You must be familiar with Darwin’s “Survival of the fittest”? It holds true in business too, if you don’t adopt cultural inclusion in your global teams. Your enterprise WOULD be unfit to survive!
Today, MNCs unanimously agree upon the benefits of having culturally diverse employees and advocate the same especially for leveraging the growth of SMBs. This is valid for two specific reasons:
- Filling skill gaps in businesses, and
- Breaking barriers in the era of increased globally distributed teams.
Along with these, there are other key benefits for small businesses when hiring culturally inclusive globally distributed teams. In fact, teams that are diverse in terms of race, gender, and nationality are more innovative than homogeneous ones, according to a study by Harvard Business Review.
Meaning of “Culturally Diverse Teams”
Cultural inclusion, in this context, does not simply refer to geographical, racial or nationality-based diversity recognition. It refers to employees coming from diverse backgrounds to form a team, like:
- Organizational– public, corporate, small start-ups,
- Professional– engineers, designers, writers,
- Genders or sexual orientation– cis, trans, straight, LGBTQIA+, etc.
Each of these qualify as yardsticks to inform, as well as predict, their contribution towards a composite whole.
Reasons for Skill Gaps in Small Businesses:
If you own a small business, you must be overfamiliar with the struggle of attracting and retaining skilled workers. That would be owing to the lack of one or all the three following reasons:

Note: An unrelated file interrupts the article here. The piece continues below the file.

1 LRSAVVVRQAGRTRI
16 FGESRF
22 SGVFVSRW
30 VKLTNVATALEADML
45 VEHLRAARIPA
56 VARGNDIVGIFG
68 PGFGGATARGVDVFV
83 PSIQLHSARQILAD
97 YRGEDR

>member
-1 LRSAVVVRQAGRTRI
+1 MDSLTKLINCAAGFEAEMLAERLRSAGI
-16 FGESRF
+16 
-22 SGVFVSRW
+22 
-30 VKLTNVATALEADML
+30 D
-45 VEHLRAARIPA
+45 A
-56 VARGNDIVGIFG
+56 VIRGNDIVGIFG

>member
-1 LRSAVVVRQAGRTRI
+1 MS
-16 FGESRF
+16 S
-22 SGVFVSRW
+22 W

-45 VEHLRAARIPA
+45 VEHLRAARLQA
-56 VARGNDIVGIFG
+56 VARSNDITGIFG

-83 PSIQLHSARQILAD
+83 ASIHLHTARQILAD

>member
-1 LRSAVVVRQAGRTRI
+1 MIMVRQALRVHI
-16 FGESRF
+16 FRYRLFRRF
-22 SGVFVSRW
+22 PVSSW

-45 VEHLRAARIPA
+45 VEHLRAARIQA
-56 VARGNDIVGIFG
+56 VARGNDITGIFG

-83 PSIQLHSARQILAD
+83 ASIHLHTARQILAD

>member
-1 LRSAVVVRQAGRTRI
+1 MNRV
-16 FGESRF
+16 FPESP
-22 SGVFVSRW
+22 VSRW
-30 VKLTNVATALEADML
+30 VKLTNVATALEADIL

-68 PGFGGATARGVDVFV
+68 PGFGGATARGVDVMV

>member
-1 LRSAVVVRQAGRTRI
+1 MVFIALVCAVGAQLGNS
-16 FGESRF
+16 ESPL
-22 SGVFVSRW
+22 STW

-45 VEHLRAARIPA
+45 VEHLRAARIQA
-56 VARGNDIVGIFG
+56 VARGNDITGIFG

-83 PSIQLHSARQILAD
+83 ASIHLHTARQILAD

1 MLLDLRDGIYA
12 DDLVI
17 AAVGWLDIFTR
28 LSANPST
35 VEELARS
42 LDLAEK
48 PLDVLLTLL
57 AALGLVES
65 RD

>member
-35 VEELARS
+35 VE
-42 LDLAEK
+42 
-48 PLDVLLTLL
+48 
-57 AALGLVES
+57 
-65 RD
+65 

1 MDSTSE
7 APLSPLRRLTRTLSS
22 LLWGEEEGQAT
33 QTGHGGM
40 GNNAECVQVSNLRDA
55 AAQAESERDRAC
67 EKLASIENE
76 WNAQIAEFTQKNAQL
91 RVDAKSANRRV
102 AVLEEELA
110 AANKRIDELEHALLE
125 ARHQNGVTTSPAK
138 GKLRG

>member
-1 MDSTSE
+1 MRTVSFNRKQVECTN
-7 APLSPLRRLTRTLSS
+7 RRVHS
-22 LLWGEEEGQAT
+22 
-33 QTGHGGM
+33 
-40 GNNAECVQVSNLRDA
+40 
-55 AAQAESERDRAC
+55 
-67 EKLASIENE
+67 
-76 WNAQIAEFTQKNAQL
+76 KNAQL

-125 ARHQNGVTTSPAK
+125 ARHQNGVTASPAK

- Financial resources to offer competitive salaries and benefits to top talent.
- Brand recognition that larger businesses possess, leading to nonaffiliate global talent.
- Training and development programs to upskill your existing employee base.
Unfortunately, even one of the above leads to skill gaps, which is responsible for the hindrance of the growth and success of your business.
Minimizing Skill Gaps in SMBs
Small businesses like yours play a significant role in the global economy, serving as its backbone. It contributes to a higher job generation and increases economic growth.
In today’s fast-paced business environment, small businesses face intense competition and require talented employees to stay competitive. However, many of these businesses struggle to compete with their larger counterparts because of the limited resources they have, including financial and human resources.
That limits their growth potential. Thankfully, one of the benefits of this era of remote work is the ability to build culturally diverse globally distributed teams.
Benefits of Culturally Inclusive Globally Distributed Teams:
Globally distributed teams refer to teams that work remotely, regardless of their geographic location. One of the significant advantages of having culturally diverse, globally distributed teams is the ability to access a broader pool of skilled employees.
Companies in the top quartile for ethnic and cultural diversity were 36% more likely to have above-average profitability than companies in the bottom quartile. Companies that have gender-diverse teams outperform their peers in terms of profitability by 25%. How? Simply by helping your business to bring a diverse range of perspectives and experiences to the table. That leads to more innovation, creativity and problem-solving skills.
It was found out in a study by McKinsey & Company, which also found that diverse teams help your business to better understand and serve a diverse customer base. By understanding customer needs better, they can develop products that meet those needs. Now, that is certain to lead to increased customer satisfaction and loyalty.
Projecting Remote Team Benefits on Real-world Situations
Let us show you how that can be fructified by drawing three probable scenarios. Suppose you own a small business: